- Just under a year after the commissioning of the first unit, all units are now connected to the grid and in commercial operation
- GE Renewable Energy Hydro Solutions has provided 6 x 850 MW Francis turbine generator sets and related equipment for the Wudongde project
- The Wudongde Hydropower Project is the seventh largest hydropower station in the world with the largest single unit capacity in operation
In line with the planned schedule, GE Renewable Energy’s last unit of the Wudongde (WDD) hydropower station has now been successfully connected to the grid for power generation and has completed 72 hours of trial operation. Under the contract signed in 2015, GE was responsible for the design, engineering, manufacturing, erection supervision and the commissioning of the 6 x 850 MW Francis turbine generator sets and related equipment for the Wudongde hydropower project. At 850 MW, these are the world's largest units ever used in a hydropower plant. The first unit was connected to the grid last July. A single such unit is said to be capable of powering the equivalent of 1.8 million typical Chinese homes.
The WDD hydropower Station is located in the lower reaches of Jinsha River with a total installed capacity of 10,200 MW. The power plant is an essential part of the West-East Power Transmission project, in which China is developing power resources in the western region and sending electricity to provinces in the East which are in short supply of electricity, including Guangdong, Jiangsu, Shanghai and Beijing. It is estimated that the clean energy produced by the WDD hydropower plant will save about 12.2 million tons of standard coal per year. Likewise, the power plant is expected to reduce emissions of 30.5 million tons of carbon dioxide as well as 104,000 tons of sulfur dioxide.
Wudongde is already the third joint large-scale national energy infrastructure project of the China Three Gorges Corporation (CTG) and GE Renewable Energy on a national level. The Three Gorges Project was connected to the grid as early as 2008, followed by the Xiangjiaba hydropower Plant, which was completed in 2014.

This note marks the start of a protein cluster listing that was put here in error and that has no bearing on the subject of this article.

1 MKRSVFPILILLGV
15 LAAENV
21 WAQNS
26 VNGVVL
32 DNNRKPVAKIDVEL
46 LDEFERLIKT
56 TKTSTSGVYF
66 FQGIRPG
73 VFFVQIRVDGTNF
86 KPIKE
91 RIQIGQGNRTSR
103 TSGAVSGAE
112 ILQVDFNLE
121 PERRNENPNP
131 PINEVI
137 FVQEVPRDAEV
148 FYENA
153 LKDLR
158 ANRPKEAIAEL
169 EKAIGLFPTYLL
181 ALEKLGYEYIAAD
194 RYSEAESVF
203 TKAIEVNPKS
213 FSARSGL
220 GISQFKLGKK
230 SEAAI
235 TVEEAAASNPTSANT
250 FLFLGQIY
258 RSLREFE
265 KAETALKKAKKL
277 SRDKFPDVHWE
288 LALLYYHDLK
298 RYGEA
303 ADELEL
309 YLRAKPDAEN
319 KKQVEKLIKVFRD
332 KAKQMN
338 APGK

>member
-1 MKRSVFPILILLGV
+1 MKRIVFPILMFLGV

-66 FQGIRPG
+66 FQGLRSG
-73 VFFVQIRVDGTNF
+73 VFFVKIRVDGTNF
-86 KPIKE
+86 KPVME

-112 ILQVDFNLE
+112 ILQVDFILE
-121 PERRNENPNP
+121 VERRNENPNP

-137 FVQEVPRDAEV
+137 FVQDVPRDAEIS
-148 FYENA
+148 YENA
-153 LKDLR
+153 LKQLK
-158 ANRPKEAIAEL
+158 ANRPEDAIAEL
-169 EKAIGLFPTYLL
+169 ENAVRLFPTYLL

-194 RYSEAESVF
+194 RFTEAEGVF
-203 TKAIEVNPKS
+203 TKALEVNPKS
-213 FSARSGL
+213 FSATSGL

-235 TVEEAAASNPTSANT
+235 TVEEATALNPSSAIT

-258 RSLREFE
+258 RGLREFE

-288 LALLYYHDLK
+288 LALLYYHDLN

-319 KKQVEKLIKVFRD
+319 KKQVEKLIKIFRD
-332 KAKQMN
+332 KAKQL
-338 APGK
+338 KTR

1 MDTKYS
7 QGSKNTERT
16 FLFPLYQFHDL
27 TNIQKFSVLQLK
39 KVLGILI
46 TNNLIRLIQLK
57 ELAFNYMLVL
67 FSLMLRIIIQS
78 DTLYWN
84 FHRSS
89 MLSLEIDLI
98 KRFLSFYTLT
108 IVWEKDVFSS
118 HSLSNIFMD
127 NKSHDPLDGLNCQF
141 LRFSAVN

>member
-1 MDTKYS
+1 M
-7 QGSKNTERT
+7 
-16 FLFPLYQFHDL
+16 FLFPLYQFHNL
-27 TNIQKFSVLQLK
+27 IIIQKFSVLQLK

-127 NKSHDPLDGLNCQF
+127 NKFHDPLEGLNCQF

Pascal Radue, CEO of GE Renewable Energy’s Hydro business, said, "Congratulations to CTG and all the parties involved on the successful commissioning of all units of the world’s seventh largest hydropower plant. Seeing these giant units now up and running makes me very proud. In this way, we are consolidating the role of hydropower as the foundation of China's future energy landscape. That our technology is helping China achieve its goals in reducing emissions and conserving energy is further evidence of the successful partnership that CTG and GE Renewable Energy have built over the past 30 years."
To be able to realize the project, GE Renewable Energy has also upgraded local hydropower capacities in China. Among other things, the company has managed the project from its site in Tianjin, China, where most of the components were also manufactured. The parts were then assembled at a specially built and dedicated on-site facility in Wudongde. This remote workshop helped improve logistical efficiency while maintaining the required quality standards.